US sanctions Venezuela’s Maduro over constitutional threat

US sanctions Venezuela’s Maduro over constitutional threat

Critics say new assembly will consolidate authoritarian leader’s grip on power

The US on Monday imposed sanctions against Nicolás Maduro, a day after the Venezuelan president staged what world leaders condemned as a fraudulent vote to create an authoritarian “constituent assembly”.

The US Treasury said all Mr Maduro’s assets subject to US jurisdiction were frozen, and that Americans were prohibited from dealing with him.

“Yesterday’s illegitimate elections confirm that Maduro is a dictator who disregards the will of the Venezuelan people,” said Steven Mnuchin, Treasury secretary, in a statement.

US national security adviser HR McMaster told reporters Mr Maduro had joined an “exclusive club” of dictators who oppress their own people, citing Zimbabwe’s Robert Mugabe, Syria’s Bashar al-Assad and North Korea’s Kim Jong Un, and describing Sunday’s vote as a “farce”.

The government in Caracas said 8.1m people participated in Sunday’s election for an assembly which will have the power to shut down Congress, re-write the constitution, draft new laws and scrap all future elections in Venezuela, including a presidential ballot scheduled for next year.

The opposition said the figure was farcical and that only about 2m of Venezuela’s 19.5m eligible voters turned up. Other estimates put the turnout at between 2m-4m.

World leaders have rushed to condemn Mr Maduro and are refusing to recognise his assembly.

“By sanctioning Maduro, the United States makes clear our opposition to the policies of his regime and our support for the people of Venezuela who seek to return their country to a full and prosperous democracy,” said Mr Mnuchin.

The US urged those elected to the constituent assembly, which the US refers to as “illegitimate”, to refuse office and threatened further sanctions, raising the possibility that the US might manage to derail the assembly before it convenes. It was not clear whom the US recognises as the legitimate authority in Venezuela, however.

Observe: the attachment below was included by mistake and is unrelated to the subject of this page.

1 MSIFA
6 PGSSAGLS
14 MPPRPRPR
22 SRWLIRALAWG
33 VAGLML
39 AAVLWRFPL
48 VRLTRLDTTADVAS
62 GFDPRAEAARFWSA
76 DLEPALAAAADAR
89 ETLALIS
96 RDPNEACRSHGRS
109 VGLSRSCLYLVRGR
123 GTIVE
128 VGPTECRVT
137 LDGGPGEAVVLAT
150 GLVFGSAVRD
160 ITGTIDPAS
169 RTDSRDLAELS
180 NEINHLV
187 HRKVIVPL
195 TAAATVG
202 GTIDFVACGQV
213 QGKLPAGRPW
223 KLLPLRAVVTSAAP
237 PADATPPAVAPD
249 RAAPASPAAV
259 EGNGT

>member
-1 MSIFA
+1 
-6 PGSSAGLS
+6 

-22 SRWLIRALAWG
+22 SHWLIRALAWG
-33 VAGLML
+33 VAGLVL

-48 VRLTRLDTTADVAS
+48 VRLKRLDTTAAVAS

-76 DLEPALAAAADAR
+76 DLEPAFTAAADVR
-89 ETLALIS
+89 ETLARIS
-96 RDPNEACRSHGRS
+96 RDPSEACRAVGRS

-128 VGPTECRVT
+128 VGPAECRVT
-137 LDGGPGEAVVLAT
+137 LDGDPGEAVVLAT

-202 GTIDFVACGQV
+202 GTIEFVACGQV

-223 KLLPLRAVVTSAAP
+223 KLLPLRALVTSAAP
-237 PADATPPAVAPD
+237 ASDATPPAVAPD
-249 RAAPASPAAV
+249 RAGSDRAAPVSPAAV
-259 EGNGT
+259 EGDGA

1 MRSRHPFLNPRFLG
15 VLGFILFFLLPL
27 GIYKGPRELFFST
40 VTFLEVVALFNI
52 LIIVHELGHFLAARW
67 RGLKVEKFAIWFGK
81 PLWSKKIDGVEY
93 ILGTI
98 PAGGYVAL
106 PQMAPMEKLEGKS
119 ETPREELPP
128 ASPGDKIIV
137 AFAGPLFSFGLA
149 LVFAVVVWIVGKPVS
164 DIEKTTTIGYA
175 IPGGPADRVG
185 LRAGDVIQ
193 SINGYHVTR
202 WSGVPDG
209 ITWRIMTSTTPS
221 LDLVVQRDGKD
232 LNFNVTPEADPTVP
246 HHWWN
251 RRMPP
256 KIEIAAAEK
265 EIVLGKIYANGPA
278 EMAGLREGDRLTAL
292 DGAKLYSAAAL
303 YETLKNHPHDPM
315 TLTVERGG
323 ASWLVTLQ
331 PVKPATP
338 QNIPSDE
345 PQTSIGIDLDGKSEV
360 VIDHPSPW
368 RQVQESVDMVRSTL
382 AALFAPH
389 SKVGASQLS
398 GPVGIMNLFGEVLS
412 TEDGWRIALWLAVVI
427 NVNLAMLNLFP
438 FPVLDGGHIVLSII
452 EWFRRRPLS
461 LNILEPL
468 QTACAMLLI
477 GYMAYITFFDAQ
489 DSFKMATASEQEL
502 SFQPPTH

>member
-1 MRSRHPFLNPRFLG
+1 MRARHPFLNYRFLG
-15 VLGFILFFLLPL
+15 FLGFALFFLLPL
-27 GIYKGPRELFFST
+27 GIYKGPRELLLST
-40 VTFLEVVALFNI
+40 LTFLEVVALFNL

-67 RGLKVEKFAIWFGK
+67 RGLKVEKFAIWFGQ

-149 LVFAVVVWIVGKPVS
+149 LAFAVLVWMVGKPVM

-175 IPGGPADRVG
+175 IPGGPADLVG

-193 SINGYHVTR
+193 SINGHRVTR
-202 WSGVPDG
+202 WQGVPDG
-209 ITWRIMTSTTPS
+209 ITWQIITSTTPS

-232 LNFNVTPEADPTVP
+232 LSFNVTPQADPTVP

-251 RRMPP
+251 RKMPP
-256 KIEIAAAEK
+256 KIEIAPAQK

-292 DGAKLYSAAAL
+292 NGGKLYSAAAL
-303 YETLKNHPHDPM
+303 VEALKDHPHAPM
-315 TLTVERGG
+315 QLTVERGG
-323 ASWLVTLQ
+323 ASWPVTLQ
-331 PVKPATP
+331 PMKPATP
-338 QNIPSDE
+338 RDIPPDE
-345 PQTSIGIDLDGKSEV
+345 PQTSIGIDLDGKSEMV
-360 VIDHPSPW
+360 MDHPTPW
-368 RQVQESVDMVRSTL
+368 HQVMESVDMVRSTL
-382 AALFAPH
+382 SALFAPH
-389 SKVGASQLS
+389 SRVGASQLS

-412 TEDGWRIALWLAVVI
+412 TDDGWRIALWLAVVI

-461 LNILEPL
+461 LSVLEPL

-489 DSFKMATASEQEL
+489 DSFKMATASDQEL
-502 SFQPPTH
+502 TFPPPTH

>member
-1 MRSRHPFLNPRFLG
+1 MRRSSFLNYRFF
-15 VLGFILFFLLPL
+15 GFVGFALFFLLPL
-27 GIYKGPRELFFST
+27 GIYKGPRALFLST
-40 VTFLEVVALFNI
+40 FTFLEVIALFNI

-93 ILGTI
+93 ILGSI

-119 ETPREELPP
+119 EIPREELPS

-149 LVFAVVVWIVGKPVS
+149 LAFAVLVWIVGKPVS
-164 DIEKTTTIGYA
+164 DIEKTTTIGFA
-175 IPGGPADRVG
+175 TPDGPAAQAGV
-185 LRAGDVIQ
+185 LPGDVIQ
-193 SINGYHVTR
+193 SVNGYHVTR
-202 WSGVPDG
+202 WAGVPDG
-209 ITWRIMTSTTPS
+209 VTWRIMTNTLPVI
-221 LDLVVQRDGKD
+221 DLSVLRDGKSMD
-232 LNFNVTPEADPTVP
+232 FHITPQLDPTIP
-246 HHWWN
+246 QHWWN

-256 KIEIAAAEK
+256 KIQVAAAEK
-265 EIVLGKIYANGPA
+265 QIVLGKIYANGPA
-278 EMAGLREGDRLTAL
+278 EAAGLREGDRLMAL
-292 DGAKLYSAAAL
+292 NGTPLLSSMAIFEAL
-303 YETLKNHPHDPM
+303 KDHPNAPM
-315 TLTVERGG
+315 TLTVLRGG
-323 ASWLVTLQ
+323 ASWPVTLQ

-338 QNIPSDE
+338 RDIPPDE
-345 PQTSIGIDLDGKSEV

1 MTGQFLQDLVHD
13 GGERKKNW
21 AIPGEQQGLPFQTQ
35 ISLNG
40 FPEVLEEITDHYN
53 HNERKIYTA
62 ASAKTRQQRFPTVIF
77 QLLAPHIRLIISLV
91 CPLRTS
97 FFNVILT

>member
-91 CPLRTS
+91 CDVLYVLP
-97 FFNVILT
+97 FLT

Boris Johnson, British foreign secretary, described Sunday’s election as “dubious” and said: “Venezuela stands on the brink of disaster.”

The EU condemned the vote and the accompanying violence, in which at least 10 people were killed.

“We will not recognise this election,” said Antonio Tajani, European Parliament president. “It is very clear that the current regime is clinging to power. The will of the people is to change the regime. It is necessary to go to elections now.”

In a rare show of Latin American unity, the governments of Argentina, Brazil, Chile, Colombia, Costa Rica, Mexico, Panama, Paraguay and Peru all condemned the vote.

As the results were announced on Sunday, Mr Maduro’s supporters descended on central Caracas to celebrate, dancing well into the night and chanting revolutionary slogans. Shortly after midnight Mr Maduro addressed the crowd and welcomed “a new day” and “a beautiful dawn” for the country.

But at first light, as a soft drizzle fell over the city, the capital counted the cost of days of clashes and strikes. Many of the city’s streets were strewn with bags of rubbish, breeze blocks, branches and other debris, set up by the president’s opponents in a bid to bring Caracas to a halt. Opposition leaders urged people to return to the barricades on Monday.